The semiconductor design industry in India, which has done reasonably well, now needs the right conduct from the government to continue with its growth story. From its tentative beginnings in the mid-1980s, the industry has grown to $7.5 billion in 2010 and is now expected to touch $10.6 billion in revenues in 2012. But growth rates appear to be dipping and the industry desperately needs policy interventions.
India is a happy host to the sector with the top 10 global ‘fabless’ companies (which design chips but aren’t into fabrication) and the top 25 semiconductor companies having their operations here. The industry currently employs 160,000 people and will absorb 70,000 more by next year. A benchmark study from the industry lobby body India Semiconductor Association (ISA) points out that India stacks up well on most parameters against countries such as the US, the UK, Germany, Sweden, China, Taiwan and Israel, — which are strong in semiconductor design. In terms of revenues, India is second only to the US. India ranks third among other countries in terms of the relevant engineering talent pool currently available and is second only to China in annual additions of engineers with relevant skills. India remains highly competitive in operating expenses — the average salary cost in India is $29,246; only China with an average compensation of $16,900 pays lower remuneration. Even in terms of space, with the average annual rentals of $278 per sq m per annum for grade-A office space, India has one of the lowest rentals among competing countries.
The consumption of semiconductors, which go into all electronic products, can only grow with the burgeoning middle class. Ever more, consumers are demanding smarter phones and cars. The mushrooming of LED screens, 3G and technologies such as Wi-Max is translating into increased demand for semiconductor design.
Nevertheless, the industry or the government can hardly afford to relax. All that has driven the sector thus far — the availability of talent pool, cost competitiveness, strong intellectual property rights protection, proximity to Asia-Pacific customers and reverse brain drain — can easily turn on its head in the absence of policy interventions from the government. Industry watchers say interventions are required to ensure quality talent supply, venture capital support and the right ecosystem that includes promotion of local manufacturing. There is a lack of semiconductor manufacturing ecosystem as well as local original design manufacturers and original equipment manufacturers that can cater to domestic demands. If the semiconductor design industry were to sustain current growth rates, all the pieces of the jigsaw —the government, industry, academia and entrepreneurs have to come together rather quickly. Already, growth rates appear to be dipping. Between 2007 and 2009, the industry grew at a CAGR of 21.7% but in the 2009-12 period, it is likely to grow at a pace that is 4.4% slower.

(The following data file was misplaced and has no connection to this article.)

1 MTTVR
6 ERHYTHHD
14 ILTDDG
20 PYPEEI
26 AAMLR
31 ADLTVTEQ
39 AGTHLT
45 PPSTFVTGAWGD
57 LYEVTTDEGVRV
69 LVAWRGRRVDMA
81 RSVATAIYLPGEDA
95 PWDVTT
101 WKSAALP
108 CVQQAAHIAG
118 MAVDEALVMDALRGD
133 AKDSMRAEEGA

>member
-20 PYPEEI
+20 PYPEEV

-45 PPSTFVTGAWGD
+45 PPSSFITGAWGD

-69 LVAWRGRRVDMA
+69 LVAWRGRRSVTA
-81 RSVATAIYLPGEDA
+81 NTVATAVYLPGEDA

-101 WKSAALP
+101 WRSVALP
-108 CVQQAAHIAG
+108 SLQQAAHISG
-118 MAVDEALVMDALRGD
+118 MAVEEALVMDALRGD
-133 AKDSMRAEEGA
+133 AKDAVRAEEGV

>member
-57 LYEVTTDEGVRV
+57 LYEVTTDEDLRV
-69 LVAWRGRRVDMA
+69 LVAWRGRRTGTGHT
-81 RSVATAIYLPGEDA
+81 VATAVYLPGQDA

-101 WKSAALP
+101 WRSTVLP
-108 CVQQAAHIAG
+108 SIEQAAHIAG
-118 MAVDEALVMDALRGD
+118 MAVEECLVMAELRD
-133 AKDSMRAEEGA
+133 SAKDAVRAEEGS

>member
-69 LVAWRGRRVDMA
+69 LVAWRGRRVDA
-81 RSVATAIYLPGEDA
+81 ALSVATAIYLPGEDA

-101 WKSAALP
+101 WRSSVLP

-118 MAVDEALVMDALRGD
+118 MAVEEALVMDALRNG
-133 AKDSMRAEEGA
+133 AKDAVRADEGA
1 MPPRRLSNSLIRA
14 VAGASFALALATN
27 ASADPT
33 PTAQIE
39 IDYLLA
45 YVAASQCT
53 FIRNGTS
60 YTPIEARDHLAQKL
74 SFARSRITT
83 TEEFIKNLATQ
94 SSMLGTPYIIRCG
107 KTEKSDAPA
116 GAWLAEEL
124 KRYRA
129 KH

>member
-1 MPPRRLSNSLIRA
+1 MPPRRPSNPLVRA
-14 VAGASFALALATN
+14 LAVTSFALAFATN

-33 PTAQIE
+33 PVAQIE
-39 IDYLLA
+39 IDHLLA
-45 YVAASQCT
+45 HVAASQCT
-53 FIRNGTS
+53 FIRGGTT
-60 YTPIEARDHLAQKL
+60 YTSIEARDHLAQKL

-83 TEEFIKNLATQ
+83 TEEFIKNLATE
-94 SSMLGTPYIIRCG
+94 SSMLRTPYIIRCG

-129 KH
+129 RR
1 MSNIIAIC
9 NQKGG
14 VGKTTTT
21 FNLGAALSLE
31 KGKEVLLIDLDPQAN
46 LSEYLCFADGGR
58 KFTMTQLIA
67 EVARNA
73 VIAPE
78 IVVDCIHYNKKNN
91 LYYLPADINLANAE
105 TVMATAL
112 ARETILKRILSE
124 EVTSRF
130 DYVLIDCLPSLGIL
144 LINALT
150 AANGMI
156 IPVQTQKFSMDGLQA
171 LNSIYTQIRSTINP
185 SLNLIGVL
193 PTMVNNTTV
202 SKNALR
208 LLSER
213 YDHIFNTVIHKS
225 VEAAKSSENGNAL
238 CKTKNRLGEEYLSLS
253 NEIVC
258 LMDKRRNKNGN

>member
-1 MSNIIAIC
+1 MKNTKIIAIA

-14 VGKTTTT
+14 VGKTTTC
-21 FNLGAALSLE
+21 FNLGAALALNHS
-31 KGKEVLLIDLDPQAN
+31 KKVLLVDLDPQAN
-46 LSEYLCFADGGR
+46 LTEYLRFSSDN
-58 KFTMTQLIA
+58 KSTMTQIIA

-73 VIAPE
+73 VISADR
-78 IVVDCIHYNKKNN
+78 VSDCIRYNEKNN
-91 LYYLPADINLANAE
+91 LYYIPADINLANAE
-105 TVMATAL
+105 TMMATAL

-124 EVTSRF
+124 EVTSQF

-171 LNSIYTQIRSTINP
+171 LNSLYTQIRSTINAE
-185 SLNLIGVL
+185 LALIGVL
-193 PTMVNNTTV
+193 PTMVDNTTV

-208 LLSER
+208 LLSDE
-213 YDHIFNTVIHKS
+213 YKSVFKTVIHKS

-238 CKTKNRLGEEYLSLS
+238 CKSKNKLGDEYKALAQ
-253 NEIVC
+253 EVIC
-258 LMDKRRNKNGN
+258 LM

“Ideally, 10 years from now, a large percentage of electronic products and semiconductors used in those products should be both designed and manufactured in India. The value then is both created and captured in the country. The government has to create an enabling environment that encourages domestic manufacturers, IP creation, investment and high-quality talent,” says Jaswinder Ahuja, corporate VP and MD of Cadence Design Systems India.
ISA has suggested that the government support domestic testing and packaging companies as well as dedicated foundries that can cater to the needs of the domestic market. Ahuja points out that in the future, there could be a big balance of payments crisis if India were to import all the semiconductor components for electronics.
India, nevertheless, can compete with neither China nor Taiwan on the leading node in chip manufacturing since it requires multi-billion dollar investments, specialised technical know-how and infrastructure. ISA suggests India’s best bet would be to create foundries at ‘second-to-last’ or ‘third-to last’ technology nodes, probably at 90 nm or 120 nm, which requires lesser investment and can cater to local demands in select verticals such as industrial automation and consumer segment. “Domestic demand and proximity to customers will ensure growth of such foundries and make movement of such units to other geographies less likely,” says ISA president Poornima Shenoy.
Availability of high-end programmers has often been cited as a challenge and even those with complex skill sets have IT services, particularly application development and maintenance (ADM) as a career option. One of the recommendations from the industry has been to set up specialised institutes for semiconductor design, on the lines of Interuniversity Microelectronics Centre in Belgium and the VLSI Design and Education Centre in Japan. The government, it seems, will have its hands full.